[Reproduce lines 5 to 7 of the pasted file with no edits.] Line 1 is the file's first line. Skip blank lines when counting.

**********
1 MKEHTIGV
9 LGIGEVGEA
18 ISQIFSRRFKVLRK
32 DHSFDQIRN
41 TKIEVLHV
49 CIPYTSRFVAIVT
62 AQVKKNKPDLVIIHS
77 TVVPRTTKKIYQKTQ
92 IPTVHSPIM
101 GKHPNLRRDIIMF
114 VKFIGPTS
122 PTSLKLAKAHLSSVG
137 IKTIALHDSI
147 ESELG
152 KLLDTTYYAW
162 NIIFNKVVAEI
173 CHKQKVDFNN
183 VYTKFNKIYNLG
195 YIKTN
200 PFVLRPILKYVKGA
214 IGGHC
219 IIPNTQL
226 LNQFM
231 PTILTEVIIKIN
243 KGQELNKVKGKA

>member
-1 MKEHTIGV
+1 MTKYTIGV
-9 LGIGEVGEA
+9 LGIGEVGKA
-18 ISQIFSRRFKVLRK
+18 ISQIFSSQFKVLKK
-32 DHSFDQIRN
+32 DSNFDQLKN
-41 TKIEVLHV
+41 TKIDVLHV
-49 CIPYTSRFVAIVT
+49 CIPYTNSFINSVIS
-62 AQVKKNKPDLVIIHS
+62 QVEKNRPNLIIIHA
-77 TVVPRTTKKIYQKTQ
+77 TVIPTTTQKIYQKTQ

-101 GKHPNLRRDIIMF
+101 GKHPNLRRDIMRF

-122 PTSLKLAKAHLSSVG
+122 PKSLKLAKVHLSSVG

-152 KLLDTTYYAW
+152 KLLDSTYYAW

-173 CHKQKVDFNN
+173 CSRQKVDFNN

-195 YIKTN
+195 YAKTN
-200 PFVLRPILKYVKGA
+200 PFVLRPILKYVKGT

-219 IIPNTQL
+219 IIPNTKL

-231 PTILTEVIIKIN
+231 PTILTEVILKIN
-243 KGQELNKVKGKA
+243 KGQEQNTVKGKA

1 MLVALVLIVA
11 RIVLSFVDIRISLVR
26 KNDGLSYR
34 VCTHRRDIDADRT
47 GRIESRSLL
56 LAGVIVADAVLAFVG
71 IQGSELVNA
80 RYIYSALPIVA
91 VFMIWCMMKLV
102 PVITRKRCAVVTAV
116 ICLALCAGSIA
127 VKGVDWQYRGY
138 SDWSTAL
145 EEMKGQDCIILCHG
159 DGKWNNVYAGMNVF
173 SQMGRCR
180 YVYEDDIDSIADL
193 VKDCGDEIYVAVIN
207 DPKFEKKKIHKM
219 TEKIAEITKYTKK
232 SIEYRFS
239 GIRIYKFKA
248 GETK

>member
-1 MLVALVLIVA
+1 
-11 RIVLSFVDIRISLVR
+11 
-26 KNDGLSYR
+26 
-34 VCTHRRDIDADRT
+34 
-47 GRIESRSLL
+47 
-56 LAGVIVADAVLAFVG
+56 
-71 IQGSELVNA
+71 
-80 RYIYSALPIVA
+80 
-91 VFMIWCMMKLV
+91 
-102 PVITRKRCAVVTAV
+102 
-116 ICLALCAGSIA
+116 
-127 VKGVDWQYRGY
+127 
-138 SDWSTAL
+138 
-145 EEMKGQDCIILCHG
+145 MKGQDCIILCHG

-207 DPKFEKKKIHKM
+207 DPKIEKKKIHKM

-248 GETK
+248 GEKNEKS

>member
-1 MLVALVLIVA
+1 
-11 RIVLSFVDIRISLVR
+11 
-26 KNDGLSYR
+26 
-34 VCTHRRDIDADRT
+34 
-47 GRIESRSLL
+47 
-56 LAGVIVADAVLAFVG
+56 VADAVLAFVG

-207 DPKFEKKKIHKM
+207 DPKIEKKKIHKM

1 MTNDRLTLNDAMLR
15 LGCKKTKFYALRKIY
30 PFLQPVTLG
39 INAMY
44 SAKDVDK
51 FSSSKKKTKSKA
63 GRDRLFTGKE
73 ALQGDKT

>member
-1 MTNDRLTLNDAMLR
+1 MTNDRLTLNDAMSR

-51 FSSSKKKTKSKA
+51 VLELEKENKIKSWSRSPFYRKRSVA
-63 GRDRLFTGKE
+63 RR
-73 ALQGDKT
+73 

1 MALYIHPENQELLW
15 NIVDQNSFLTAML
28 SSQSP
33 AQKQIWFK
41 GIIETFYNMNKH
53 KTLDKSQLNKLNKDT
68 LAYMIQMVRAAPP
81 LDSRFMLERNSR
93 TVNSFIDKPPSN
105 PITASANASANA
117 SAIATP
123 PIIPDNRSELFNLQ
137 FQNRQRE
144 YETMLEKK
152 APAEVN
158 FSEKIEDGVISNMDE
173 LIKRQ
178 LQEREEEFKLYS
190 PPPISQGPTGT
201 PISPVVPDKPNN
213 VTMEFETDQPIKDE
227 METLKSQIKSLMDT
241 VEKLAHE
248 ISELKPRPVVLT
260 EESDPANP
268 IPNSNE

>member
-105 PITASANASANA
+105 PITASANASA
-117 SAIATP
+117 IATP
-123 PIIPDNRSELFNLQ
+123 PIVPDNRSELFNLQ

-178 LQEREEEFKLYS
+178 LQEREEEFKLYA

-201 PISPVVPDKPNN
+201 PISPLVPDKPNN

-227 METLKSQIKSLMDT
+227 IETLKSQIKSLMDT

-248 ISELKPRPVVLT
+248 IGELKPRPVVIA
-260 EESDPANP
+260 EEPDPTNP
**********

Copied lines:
41 TKIEVLHV
49 CIPYTSRFVAIVT
62 AQVKKNKPDLVIIHS